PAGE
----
Haiku, Senryu, Tanka links
Haiku defined, in our glossary of poetic forms.
About Poetry Forum Haiku Folder
The poets in our Forum are carrying on quite pithy conversations in the form of exchanged haiku and tanka.
AHA! Poetry Haiku page
Jane Reichhold’s AHA! Poetry site has this treasure-trove of articles about haiku-writing, like “Haiku Rules That Have Come and Gone” & “Another Attempt To Define Haiku,” essays on the haiku-masters & samples from her own collections & her translations of Basho.
AHA! Poetry Tanka Page
Like the haiku page, Jane Reichhold's tanka page is stocked with goodies: essays like “Tanka for the Memory” on tanka's historical use for secret messages between lovers, book reviews, winners from the Tanka Splendor contest, & a good, brief reading list.
The Art of Haiku Poetry
Haiku has made its way from Japanese into other Western languages besides English, as evidenced on Rodrigo de Almeida Siqueira’s haiku pages, where you can read about the special Brazilian form of haiku & the annual Brazilian haiku contest.
David Coyote’s Den
The photo galleries at David Coyote’s Den are stocked with landscape and still life photographs, beautifully reproduced and most accompanied by a haiku caption.
Fragmented Light is Bridget Rose Duquette’s collection of “haiku, senryu, rensaku and poetry of the moment,” grouped by topics such as nature, love, holidays, and soul & spirit. Little prisms.
The Genuine Haiku Generator
HAIGA Online is a journal of painting & haiku poetry inspired by the Japanese form of poem-painting which combines them, haiga. Each issue includes a series of quite beautiful haiga both traditional & experimental, “interactive” haiga with hidden poems you find by clicking & paintings for which you are asked to write poems.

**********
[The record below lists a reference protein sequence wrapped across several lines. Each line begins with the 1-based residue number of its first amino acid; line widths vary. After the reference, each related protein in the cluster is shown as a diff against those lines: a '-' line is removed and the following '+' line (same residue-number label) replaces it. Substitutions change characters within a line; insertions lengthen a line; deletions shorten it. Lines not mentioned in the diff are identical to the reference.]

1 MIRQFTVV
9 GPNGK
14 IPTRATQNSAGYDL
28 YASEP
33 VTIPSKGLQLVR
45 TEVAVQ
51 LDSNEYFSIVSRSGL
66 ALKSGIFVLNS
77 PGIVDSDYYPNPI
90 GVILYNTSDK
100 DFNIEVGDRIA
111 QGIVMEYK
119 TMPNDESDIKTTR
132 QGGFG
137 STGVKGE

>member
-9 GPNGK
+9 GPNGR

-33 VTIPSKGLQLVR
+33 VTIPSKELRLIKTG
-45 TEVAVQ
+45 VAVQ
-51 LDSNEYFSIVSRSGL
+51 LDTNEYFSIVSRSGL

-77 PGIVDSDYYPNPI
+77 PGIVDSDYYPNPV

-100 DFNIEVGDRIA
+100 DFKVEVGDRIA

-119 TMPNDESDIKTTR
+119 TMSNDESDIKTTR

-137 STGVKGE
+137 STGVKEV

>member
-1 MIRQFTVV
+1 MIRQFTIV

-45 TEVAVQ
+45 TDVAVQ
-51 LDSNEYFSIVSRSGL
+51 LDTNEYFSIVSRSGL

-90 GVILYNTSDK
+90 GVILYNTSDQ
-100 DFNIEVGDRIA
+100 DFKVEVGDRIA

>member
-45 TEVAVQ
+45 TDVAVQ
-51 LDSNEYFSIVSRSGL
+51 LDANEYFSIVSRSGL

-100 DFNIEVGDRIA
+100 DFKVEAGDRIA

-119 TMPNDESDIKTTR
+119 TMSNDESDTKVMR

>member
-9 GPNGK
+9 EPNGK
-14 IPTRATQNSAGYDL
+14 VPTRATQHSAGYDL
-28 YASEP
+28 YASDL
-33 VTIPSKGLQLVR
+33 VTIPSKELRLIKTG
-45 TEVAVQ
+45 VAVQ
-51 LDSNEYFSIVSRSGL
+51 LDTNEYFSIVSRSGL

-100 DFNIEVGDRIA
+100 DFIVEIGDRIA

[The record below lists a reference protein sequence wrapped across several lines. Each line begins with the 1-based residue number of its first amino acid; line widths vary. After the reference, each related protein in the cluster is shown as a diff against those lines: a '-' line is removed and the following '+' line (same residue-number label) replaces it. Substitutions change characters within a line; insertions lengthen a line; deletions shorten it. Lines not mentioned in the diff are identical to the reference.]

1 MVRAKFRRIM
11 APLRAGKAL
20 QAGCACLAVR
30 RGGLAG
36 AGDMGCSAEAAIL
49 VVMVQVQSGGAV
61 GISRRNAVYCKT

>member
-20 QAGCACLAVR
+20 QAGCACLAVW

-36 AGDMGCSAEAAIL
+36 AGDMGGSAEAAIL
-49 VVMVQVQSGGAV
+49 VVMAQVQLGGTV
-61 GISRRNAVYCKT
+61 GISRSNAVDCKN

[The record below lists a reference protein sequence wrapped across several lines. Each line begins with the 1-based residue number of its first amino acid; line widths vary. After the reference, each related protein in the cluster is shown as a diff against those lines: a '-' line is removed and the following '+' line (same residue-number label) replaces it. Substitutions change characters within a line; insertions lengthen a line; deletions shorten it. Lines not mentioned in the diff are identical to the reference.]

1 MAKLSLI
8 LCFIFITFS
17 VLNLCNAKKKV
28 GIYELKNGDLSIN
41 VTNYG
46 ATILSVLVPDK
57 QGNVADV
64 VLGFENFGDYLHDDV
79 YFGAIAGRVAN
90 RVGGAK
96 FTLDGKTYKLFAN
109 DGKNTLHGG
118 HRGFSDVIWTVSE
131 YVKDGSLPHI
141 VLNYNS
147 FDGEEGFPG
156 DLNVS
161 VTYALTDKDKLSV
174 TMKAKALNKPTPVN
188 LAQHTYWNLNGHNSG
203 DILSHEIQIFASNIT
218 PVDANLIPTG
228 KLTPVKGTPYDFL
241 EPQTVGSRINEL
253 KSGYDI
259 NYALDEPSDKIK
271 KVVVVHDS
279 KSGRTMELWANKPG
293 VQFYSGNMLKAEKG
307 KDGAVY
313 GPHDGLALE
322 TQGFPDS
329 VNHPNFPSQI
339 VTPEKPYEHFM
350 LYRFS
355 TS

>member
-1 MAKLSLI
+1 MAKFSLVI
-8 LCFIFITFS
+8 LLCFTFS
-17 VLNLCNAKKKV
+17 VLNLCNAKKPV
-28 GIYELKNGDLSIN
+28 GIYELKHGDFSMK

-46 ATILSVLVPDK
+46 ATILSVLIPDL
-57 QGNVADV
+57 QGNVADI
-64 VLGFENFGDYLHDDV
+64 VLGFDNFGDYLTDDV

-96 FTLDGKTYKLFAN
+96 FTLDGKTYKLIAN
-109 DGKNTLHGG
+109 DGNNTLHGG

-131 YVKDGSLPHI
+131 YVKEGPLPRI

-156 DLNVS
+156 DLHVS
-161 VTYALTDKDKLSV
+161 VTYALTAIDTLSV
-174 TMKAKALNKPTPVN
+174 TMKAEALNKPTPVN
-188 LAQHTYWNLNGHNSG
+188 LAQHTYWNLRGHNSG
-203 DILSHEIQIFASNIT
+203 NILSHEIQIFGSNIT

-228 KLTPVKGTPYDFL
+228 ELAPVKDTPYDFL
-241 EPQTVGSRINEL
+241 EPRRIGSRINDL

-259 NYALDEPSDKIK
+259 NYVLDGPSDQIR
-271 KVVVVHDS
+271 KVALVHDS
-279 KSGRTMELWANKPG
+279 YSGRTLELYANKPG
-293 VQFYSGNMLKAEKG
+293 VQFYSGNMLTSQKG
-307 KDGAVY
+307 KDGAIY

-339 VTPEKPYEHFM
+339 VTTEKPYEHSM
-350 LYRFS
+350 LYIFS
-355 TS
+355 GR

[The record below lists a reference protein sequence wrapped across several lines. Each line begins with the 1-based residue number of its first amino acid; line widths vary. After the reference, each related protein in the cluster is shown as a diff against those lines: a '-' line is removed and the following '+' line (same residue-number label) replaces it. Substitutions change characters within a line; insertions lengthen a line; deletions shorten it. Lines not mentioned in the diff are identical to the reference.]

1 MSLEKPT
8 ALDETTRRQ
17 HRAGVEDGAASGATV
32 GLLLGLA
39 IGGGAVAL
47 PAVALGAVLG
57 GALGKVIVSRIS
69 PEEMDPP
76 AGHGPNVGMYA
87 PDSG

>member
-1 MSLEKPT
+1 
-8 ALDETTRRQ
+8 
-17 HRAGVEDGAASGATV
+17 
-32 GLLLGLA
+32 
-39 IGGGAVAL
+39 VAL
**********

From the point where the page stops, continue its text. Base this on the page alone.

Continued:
Ken Sakamoto’s Haiku Circus was a weekly haiku comic strip that appeared in lots of college newspapers—whimsical and varied, each sticking to the 5-7-5 syllable scheme, but often not akin to traditional haiku in theme or feeling.
Among the many resources for haiku writers & artists at Haiku Hut are Short Stuff, a wide-ranging journal of short form poetry published both online & in print, and PhotoHaiku.Net, a collection of haiku combined with photographic images.
“Haiku for People!”
Kei Grieg Toyomasu’s Haiku for People! page includes a brief historical introduction to the form, selections from the classical Japanese masters, including Basho and Issa, as well as a number of contemporary haiku “written by People!”
Haiku North America
Haiku North America is a biannual conference & celebration of haiku -- “one of the largest gatherings of haiku poets in the United States and Canada... a long weekend full of papers, panels, workshops, readings, performances, book sales, and much socialization with fellow poets, translators, scholars, editors, and publishers.”
Haiku Spirit is an online incarnation of the journal published by the Dublin Writers' Workshop, Ireland's oldest community of writers & its first online, with haiku, haibun, articles & reviews.
The Haiku Society of America